The month of October is known as a time centered around witches, pumpkins, and candy of course. However, as werewolves howl at the moon and that first October moon rises, National Book Month also begins! With only 31 days to celebrate Rowan students and faculty weigh on their favorite current and past reads on their bookshelves that they adore!!
Cecilia Combs, from Mullica Hill, NJ (Gloucester County) is a junior Writing Arts major with a creative writing concentration and an English minor. Her top read is Anne of Green Gables by Lucy Maud Montgomery. It’s the first book in a series, which she tries to reread every fall as the leaves begin to trickle down. A brief synopsis of the story according to Cecilia, “Anne of Green Gables follows Anne Shirley, an imaginative orphan, as she’s adopted by Marilla and Matthew Cuthbert. The novel follows her as she adapts to her new life, makes new friends, and gets into lots of ‘scrapes’ along the way! Her friendliness, overactive imagination, absent-mindedness, and ambition make for a fascinating combination as she goes through life. During the first novel, she grows from a child to a young adult. She deals with school, friendships, loss, and other universal aspects of growing up.”
Cecilia went on to give a heartfelt ode to the tale, gushing, “I love this book because of Anne. Growing up, I always related to her passion and personality. She loved many of the same things I loved and aspired to the same goals I had. Reading about how she grew up helped me to grow up. I also love the language; it’s written with incredible descriptions of nature. Reading it feels like looking at a painting, and I always loved the beauty of it. I also loved how vibrant all the characters in the book are, and how they felt like funny, flawed, real people.“
Katelyn Warren, from Woodstown, NJ (Salem County), is a senior writing arts major who prepares to say farewell to Rowan as she gets ready to graduate this semester. Katelyn’s favorite book is Quo Vadis, written by Henryk Sienkiewicz and adapted by C.Y. Stark. It was published in 1896 and takes place in ancient Rome during the era of Nero. The story retells the historical persecution of the Christians and the infamous burning of Rome. It revolves around a fictional romance between a brutal Roman soldier, Vinicius, and a gentle Christian hostage, Lygia. As Nero’s insanity grows, Vinicius finds himself turning from a violent Roman tribune to the peaceful defender of Lygia and the Christians.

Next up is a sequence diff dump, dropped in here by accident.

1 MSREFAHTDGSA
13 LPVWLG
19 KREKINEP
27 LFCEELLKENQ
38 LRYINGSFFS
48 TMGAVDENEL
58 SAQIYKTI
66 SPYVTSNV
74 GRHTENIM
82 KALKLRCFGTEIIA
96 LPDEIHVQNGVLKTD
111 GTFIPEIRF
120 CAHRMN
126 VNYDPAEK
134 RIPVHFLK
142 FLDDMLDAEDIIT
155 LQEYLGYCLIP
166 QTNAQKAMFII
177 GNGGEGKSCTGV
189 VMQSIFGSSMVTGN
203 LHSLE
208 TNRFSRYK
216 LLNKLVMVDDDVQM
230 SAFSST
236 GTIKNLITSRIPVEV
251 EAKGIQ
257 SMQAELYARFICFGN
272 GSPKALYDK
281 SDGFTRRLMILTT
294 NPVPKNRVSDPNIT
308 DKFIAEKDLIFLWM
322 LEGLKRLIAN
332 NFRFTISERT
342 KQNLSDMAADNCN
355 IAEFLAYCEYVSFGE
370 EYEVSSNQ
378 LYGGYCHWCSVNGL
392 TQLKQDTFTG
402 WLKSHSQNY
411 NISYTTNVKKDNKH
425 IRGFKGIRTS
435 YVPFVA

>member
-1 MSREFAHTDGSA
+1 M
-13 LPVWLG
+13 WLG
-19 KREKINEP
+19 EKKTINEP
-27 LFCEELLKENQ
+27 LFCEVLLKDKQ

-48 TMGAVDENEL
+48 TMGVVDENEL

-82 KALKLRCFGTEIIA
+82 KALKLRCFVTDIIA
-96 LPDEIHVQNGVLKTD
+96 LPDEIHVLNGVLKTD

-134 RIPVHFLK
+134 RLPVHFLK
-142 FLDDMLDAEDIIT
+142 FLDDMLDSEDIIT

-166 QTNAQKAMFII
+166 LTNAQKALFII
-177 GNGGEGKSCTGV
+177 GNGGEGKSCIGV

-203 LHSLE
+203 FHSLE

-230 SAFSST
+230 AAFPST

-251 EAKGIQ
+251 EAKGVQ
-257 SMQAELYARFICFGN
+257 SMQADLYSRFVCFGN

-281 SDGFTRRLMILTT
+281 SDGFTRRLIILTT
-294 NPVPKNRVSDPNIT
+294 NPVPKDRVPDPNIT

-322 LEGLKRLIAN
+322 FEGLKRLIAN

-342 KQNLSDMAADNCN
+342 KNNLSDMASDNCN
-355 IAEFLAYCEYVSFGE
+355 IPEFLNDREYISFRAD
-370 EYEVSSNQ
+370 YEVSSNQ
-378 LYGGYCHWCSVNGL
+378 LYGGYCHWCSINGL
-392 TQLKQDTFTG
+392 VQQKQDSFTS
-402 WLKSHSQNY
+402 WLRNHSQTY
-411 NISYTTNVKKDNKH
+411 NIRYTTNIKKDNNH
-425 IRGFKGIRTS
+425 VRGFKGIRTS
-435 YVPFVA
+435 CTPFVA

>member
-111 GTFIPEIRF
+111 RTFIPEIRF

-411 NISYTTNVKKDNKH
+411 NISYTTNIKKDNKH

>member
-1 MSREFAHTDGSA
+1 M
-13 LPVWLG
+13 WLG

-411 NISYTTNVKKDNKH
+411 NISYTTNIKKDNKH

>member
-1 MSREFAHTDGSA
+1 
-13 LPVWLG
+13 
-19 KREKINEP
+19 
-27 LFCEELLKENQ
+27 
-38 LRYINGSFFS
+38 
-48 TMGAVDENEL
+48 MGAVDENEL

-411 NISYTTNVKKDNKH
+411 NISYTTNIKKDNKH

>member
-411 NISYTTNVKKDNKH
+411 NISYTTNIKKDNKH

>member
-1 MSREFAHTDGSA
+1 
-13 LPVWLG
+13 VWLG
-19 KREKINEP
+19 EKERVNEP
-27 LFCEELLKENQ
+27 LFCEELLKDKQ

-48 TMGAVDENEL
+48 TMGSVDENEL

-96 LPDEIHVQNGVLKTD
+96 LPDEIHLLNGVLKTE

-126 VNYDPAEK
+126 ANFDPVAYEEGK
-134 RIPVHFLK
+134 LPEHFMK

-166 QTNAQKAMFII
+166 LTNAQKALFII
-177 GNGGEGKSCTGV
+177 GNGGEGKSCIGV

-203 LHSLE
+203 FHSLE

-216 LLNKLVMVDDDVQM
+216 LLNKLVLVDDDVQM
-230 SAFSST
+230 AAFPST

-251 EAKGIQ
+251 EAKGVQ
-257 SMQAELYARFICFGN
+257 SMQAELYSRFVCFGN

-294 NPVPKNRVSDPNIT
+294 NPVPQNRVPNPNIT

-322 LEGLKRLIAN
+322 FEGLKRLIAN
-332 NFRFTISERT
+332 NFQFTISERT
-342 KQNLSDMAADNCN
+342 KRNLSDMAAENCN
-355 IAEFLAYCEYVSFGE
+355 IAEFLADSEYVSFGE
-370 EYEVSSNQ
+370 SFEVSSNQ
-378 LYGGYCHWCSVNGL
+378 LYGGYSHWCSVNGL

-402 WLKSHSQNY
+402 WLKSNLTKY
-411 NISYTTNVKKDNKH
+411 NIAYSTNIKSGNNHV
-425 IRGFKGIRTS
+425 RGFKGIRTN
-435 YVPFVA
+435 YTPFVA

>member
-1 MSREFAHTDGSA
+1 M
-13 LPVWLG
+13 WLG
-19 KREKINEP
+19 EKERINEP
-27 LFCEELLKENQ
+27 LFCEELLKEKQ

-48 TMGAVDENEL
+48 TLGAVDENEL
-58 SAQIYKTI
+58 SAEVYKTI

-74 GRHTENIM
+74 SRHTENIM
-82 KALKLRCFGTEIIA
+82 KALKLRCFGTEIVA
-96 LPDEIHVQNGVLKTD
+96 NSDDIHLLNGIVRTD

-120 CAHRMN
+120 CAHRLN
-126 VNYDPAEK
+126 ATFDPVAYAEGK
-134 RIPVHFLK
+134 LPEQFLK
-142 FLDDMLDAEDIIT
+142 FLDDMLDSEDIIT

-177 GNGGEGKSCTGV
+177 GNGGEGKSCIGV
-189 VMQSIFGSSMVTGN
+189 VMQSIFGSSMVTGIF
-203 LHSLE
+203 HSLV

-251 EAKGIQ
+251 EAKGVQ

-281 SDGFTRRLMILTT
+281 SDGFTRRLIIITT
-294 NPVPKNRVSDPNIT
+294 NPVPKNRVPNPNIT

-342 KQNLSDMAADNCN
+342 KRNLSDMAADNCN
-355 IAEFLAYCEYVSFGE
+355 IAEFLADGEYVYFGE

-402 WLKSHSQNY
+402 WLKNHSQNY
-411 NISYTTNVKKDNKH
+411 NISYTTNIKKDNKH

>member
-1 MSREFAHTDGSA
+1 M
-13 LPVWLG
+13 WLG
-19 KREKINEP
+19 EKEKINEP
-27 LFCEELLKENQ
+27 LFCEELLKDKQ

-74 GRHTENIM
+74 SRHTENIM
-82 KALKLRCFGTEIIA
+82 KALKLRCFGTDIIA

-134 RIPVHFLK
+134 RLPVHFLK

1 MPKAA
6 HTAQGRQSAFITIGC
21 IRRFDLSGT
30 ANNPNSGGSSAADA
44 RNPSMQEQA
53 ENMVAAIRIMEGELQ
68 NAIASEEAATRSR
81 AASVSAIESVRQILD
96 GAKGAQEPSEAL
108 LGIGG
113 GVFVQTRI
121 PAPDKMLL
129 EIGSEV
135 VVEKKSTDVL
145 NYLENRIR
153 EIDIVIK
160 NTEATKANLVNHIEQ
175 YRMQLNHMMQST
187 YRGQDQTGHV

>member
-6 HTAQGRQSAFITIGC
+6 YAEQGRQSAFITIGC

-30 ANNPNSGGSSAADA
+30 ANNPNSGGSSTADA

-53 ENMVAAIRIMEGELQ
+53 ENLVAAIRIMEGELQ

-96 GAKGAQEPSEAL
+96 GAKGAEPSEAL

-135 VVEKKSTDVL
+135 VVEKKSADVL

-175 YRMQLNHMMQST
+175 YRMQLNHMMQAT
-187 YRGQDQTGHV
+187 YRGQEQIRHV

Katelyn describes Quo Vadis as, “not a story for the faint of heart. I first read Quo Vadis and then watched both film adaptations when I was 13 years old and instantly loved it, inspiring me in one of my novels.”
Journalism Professor Nicolas Diulio also shares his current favorites, shining a light on The Passenger and Stella Maris, both by Cormac McCarthy. Diulio says “McCarthy is one of my favorite novelists of all time. He can just write in a way that cannot be mistaken for anyone else.” The two novels are McCarthy’s last works before his recent passing. The Passenger is about a salvage diver living in New Orleans who dives through the wreckage and his journey along with his sister who suffers from schizophrenia, as she has conversations with imaginary beings, and throughout the novel, it shifts between the siblings’ perspectives. As for Stella Maris, it takes place in a mental institution called Stella Maris and depicts conversations between the sister (from The Passenger) and her psychiatrist. Diulio does note that both the stories are heavier reads so beware of triggering material. Nonetheless, he exclaims, “If you like literary fiction and more challenging fiction read Cormac McCarthy.”
Hannah Tran, of East Windsor, NJ (Mercer County) is also pursuing her degree in Writing Arts and names her favorite pick from her bookshelf right now to be Braiding Sweetgrass by Robin Wall Kimmerer. Hannah shares that Braiding Sweetgrass has taught her so much about the relationships between people, plants, and the rest of the natural world. She describes the novel as, “the kind of book that can change the way you see the world and your place in it. I also just love how poignantly Robin Wall Kimmerer writes—her images and stories stay with you. She seamlessly weaves together science, indigenous wisdom, and her own experiences.”
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